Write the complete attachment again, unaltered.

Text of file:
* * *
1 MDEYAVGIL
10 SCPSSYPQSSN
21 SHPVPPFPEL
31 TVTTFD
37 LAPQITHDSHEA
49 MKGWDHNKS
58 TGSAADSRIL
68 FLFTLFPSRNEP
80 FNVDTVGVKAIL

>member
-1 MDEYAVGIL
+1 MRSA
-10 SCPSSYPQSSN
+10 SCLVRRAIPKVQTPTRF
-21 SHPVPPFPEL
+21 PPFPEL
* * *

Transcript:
1 MDEYAVGIL
10 SCPSSYPQSSN
21 SHPVPPFPEL
31 TVTTFD
37 LAPQITHDSHEA
49 MKGWDHNKS
58 TGSAADSRIL
68 FLFTLFPSRNEP
80 FNVDTVGVKAIL

>member
-1 MDEYAVGIL
+1 MRSA
-10 SCPSSYPQSSN
+10 SCLVRRAIPKVQTPTRF
-21 SHPVPPFPEL
+21 PPFPEL